Secondly I feel traveling is another key, which actually enhances communication. I recommend traveling as much as possible because it makes you aware of the world around you. Experiencing and engaging with people, cultures, buildings, and landscapes allows a person to have a more open mind, which can lead to new creative avenues. It also allows you to see other points of view and learn how to communicate with people outside of your comfort zone. Traveling prepped me for the new age of a mobile workplace. Being ready to work anywhere with anyone made me a more valuable asset to production companies, whether they knew it or not.
MOMMA: With a bulk of your work taking you out of state why do you still choose Missouri as your home base?
NATHAN: My wife, Megan, and I have enjoyed traveling a lot around the United States and Europe. We’ve also spent many years in New York. At the end of the day we’ve always called Missouri home because of the good quality of life available here. It’s true that the industry is largely based in New York and LA but I believe the notion of being required to live in one area to get work is changing. Production companies are expanding their possibilities and discovering entertaining stories that exist around the entire country. American Restoration is a perfect example of that by featuring multiple shops around the U.S. Of course building a solid network has been key in this industry since day one, but mobility is quickly becoming a major factor to getting work as well. I sincerely hope that the future brings more productions to Missouri and not just for selfish reasons. Missouri has a lot to offer from everything from talent and crew to scenery and cityscapes. Cities like New York, LA, and Atlanta are benefiting from TV and film productions. There’s no reason cities in Missouri shouldn’t be too. Missouri needs to take the initiative to invite productions to the state and demonstrate its capabilities.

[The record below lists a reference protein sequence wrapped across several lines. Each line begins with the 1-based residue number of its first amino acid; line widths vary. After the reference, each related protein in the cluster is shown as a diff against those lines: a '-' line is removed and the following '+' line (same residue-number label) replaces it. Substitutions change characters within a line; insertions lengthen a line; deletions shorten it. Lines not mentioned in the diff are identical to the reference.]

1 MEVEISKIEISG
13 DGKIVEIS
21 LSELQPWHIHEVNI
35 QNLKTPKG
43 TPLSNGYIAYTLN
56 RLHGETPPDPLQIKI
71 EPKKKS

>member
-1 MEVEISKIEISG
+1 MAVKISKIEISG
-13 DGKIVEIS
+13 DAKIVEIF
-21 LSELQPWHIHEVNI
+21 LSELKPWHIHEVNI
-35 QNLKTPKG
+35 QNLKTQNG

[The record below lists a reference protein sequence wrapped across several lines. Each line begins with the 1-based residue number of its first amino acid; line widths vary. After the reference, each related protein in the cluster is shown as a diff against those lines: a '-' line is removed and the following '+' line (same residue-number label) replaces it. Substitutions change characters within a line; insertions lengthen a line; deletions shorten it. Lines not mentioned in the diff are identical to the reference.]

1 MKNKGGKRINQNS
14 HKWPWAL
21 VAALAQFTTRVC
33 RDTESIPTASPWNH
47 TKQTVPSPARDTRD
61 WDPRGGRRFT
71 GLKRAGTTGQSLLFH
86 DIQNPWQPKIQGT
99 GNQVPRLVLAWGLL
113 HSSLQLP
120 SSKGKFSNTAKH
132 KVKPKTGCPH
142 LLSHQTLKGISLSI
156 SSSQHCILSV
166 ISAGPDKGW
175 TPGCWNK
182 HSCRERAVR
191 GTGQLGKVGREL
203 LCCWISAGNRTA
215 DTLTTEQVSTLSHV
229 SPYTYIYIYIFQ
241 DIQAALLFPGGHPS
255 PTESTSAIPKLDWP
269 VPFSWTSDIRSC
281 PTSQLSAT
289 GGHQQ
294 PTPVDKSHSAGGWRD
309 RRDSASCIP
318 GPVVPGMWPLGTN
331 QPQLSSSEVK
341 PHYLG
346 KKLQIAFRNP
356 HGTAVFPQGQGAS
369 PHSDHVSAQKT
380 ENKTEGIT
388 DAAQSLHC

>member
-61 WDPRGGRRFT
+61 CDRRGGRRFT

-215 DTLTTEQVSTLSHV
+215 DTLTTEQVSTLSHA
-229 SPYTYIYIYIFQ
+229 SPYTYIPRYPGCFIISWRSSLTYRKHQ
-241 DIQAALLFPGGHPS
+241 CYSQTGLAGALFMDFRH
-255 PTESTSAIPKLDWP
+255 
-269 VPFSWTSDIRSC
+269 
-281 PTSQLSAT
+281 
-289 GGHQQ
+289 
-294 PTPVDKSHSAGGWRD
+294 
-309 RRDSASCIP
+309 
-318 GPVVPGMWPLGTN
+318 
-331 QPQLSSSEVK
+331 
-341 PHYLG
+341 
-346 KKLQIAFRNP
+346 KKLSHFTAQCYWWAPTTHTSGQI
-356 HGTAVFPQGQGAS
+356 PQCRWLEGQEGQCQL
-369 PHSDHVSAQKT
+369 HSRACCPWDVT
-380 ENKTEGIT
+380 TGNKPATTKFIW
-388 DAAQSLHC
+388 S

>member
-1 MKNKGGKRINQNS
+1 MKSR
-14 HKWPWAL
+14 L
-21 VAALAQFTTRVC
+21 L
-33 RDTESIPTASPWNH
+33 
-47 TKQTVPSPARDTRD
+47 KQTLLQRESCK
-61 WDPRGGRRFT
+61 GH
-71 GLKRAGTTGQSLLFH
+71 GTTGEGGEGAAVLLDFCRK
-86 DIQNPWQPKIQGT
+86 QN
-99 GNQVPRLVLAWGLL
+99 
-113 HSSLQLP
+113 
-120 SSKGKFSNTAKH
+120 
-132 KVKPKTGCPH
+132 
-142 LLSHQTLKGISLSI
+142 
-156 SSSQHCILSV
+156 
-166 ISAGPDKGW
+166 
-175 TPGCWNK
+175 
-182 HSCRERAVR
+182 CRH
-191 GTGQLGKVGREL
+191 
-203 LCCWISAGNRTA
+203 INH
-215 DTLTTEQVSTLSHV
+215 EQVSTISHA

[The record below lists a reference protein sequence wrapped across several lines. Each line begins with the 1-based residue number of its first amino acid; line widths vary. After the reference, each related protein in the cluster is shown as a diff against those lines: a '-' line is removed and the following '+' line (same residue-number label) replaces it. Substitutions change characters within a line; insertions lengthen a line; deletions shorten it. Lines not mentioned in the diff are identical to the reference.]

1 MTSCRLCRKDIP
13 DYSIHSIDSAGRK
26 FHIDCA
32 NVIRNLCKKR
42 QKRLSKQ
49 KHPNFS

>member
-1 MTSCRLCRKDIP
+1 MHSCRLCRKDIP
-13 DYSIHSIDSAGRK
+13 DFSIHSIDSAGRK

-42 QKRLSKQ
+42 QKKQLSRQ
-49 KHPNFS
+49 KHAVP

MOMMA: Is there anything you can tell us about the new season of American Restoration?
NATHAN: I can tell you that this season is going to be the best yet from a cinematography point of view. A reality show can be tough to film. Trying to infuse a sense of cinematic style makes it even harder. The entire cast is extremely talented so I really wanted to showcase the beautiful antiques and automobiles they restored. I wanted the audience to feel the hard work and excitement that went into each restored item. We took as much time as possible to film the details in interesting ways. At times I also made it a point to keep the cameras distant from the action with foreground so the audience could see the various spaces the cast works in and allow them room to focus on their craft. Little touches like that hopefully help to create a style that’s interesting aesthetically as much as it is entertaining overall.
MOMMA: What’s in store for the future?
NATHAN: This year I’ve worked on a handful of TV shows and locally at The Alchemedia Project, of which included traveling for nearly seven months straight. I’m ready to take a short break and enjoy the holidays with friends and family. Next year I’ll continue to be working on American Restoration as well as finally editing the second part of my short film series, Linea 3 5 10: Barcelona, featuring train metro systems around the world. I think it’s going to be another great year!